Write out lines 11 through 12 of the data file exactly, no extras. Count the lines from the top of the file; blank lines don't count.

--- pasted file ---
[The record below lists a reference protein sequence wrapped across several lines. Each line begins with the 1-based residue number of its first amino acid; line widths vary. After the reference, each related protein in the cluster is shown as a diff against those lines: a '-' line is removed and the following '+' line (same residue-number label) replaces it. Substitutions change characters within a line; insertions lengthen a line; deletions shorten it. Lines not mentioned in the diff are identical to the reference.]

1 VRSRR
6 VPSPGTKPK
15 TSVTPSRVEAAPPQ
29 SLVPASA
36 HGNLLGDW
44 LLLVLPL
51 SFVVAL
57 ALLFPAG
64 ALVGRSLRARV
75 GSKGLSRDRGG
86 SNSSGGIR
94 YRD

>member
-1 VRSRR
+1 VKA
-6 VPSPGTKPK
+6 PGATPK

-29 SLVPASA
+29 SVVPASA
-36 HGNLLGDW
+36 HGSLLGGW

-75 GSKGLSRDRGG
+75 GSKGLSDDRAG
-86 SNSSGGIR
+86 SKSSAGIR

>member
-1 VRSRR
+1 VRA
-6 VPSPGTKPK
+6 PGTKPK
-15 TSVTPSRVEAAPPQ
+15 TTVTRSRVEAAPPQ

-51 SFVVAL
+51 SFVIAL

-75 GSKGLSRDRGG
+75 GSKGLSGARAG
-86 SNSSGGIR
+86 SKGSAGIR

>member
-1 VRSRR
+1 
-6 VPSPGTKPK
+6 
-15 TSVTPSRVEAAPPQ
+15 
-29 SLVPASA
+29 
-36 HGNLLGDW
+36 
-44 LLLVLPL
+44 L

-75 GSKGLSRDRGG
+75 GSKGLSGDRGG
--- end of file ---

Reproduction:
75 GSKGLSRDRGG
86 SNSSGGIR